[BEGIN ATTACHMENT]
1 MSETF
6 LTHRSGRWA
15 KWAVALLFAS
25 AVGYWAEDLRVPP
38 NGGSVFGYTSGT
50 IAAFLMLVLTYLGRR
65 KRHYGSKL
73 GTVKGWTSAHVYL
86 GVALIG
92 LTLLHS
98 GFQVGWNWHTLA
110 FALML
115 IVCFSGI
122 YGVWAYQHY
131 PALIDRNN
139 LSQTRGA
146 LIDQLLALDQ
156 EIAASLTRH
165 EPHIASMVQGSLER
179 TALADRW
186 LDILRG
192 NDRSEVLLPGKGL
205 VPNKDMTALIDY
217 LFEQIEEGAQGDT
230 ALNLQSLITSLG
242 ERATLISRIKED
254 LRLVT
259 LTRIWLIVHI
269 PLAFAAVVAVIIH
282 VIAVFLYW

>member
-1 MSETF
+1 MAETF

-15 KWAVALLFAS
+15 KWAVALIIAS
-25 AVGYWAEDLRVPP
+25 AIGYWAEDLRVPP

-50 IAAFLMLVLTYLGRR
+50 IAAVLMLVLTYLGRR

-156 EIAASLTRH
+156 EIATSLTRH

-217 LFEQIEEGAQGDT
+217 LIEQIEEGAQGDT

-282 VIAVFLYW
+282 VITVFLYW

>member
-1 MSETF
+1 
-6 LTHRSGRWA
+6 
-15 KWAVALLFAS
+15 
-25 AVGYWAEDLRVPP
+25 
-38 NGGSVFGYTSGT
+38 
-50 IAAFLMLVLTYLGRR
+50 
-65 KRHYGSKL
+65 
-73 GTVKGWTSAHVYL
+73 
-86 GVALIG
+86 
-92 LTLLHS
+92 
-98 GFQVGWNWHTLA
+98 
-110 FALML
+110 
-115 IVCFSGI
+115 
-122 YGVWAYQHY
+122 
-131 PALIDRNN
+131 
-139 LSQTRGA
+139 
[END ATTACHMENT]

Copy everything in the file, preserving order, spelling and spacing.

1 MSETF
6 LTHRSGRWA
15 KWAVALLFAS
25 AVGYWAEDLRVPP
38 NGGSVFGYTSGT
50 IAAFLMLVLTYLGRR
65 KRHYGSKL
73 GTVKGWTSAHVYL
86 GVALIG
92 LTLLHS
98 GFQVGWNWHTLA
110 FALML
115 IVCFSGI
122 YGVWAYQHY
131 PALIDRNN
139 LSQTRGA
146 LIDQLLALDQ
156 EIAASLTRH
165 EPHIASMVQGSLER
179 TALADRW
186 LDILRG
192 NDRSEVLLPGKGL
205 VPNKDMTALIDY
217 LFEQIEEGAQGDT
230 ALNLQSLITSLG
242 ERATLISRIKED
254 LRLVT
259 LTRIWLIVHI
269 PLAFAAVVAVIIH
282 VIAVFLYW

>member
-1 MSETF
+1 MAETF

-15 KWAVALLFAS
+15 KWAVALIIAS
-25 AVGYWAEDLRVPP
+25 AIGYWAEDLRVPP

-50 IAAFLMLVLTYLGRR
+50 IAAVLMLVLTYLGRR

-156 EIAASLTRH
+156 EIATSLTRH

-217 LFEQIEEGAQGDT
+217 LIEQIEEGAQGDT

-282 VIAVFLYW
+282 VITVFLYW

>member
-1 MSETF
+1 
-6 LTHRSGRWA
+6 
-15 KWAVALLFAS
+15 
-25 AVGYWAEDLRVPP
+25 
-38 NGGSVFGYTSGT
+38 
-50 IAAFLMLVLTYLGRR
+50 
-65 KRHYGSKL
+65 
-73 GTVKGWTSAHVYL
+73 
-86 GVALIG
+86 
-92 LTLLHS
+92 
-98 GFQVGWNWHTLA
+98 
-110 FALML
+110 
-115 IVCFSGI
+115 
-122 YGVWAYQHY
+122 
-131 PALIDRNN
+131 
-139 LSQTRGA
+139 